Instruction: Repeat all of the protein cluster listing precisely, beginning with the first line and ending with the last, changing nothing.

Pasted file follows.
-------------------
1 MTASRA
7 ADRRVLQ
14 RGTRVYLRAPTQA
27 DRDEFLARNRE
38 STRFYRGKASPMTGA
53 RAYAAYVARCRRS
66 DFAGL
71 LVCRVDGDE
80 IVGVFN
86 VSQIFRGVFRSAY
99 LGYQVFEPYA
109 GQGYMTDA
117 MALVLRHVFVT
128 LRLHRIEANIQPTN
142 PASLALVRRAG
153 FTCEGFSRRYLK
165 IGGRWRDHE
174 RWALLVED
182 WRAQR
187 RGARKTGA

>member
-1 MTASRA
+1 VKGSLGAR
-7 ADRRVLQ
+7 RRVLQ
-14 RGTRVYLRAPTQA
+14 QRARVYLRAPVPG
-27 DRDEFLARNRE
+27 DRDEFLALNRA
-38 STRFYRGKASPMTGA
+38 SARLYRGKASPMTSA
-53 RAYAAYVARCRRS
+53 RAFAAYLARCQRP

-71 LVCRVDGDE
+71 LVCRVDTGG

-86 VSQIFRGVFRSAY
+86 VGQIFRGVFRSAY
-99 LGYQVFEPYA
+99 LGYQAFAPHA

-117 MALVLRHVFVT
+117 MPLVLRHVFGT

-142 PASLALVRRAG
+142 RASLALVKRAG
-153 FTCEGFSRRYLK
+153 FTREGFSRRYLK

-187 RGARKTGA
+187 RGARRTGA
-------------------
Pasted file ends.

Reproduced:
1 MTASRA
7 ADRRVLQ
14 RGTRVYLRAPTQA
27 DRDEFLARNRE
38 STRFYRGKASPMTGA
53 RAYAAYVARCRRS
66 DFAGL
71 LVCRVDGDE
80 IVGVFN
86 VSQIFRGVFRSAY
99 LGYQVFEPYA
109 GQGYMTDA
117 MALVLRHVFVT
128 LRLHRIEANIQPTN
142 PASLALVRRAG
153 FTCEGFSRRYLK
165 IGGRWRDHE
174 RWALLVED
182 WRAQR
187 RGARKTGA

>member
-1 MTASRA
+1 VKGSLGAR
-7 ADRRVLQ
+7 RRVLQ
-14 RGTRVYLRAPTQA
+14 QRARVYLRAPVPG
-27 DRDEFLARNRE
+27 DRDEFLALNRA
-38 STRFYRGKASPMTGA
+38 SARLYRGKASPMTSA
-53 RAYAAYVARCRRS
+53 RAFAAYLARCQRP

-71 LVCRVDGDE
+71 LVCRVDTGG

-86 VSQIFRGVFRSAY
+86 VGQIFRGVFRSAY
-99 LGYQVFEPYA
+99 LGYQAFAPHA

-117 MALVLRHVFVT
+117 MPLVLRHVFGT

-142 PASLALVRRAG
+142 RASLALVKRAG
-153 FTCEGFSRRYLK
+153 FTREGFSRRYLK

-187 RGARKTGA
+187 RGARRTGA